Carers who sleep at work are not entitled to the minimum wage for whole shift, court rules


Care workers who sleep at their workplace in case they are needed overnight are not entitled to the minimum wage for their entire shift, the Supreme Court has ruled.

The UK’s highest court upheld a 2018 Court of Appeal decision that ruled carers only have to be paid the minimum wage when they are required to be awake for work after Claire Tomlinson-Blake, a support worker for the Mencap charity, appealed the ruling.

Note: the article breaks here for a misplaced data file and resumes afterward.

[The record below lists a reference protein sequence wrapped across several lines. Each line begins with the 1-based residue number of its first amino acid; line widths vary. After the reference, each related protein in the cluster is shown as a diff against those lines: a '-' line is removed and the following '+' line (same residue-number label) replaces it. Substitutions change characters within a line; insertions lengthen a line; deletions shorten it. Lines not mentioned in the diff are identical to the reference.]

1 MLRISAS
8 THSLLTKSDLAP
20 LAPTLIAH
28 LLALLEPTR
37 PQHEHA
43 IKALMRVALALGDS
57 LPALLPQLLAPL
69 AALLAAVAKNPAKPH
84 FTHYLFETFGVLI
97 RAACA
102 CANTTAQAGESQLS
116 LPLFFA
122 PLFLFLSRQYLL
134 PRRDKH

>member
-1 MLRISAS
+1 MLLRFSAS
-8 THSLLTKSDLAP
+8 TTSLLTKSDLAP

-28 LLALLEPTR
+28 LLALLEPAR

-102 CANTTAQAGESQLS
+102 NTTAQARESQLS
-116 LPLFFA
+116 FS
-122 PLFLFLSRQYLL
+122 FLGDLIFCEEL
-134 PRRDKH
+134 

Ms Tomlinson-Blake’s challenge was linked to one brought by John Shannon, a care home worker. Both were dismissed on Friday.

In the court’s written ruling, Lady Arden said that “sleep-in workers … are not doing time work for the purposes of the national minimum wage if they are not awake”.

She said sleeping carers who are “merely present” are “treated as not working for the purpose of calculating the hours”, adding that the fact that they are required to be at the workplace is “insufficient” to lead to the conclusion that are working.


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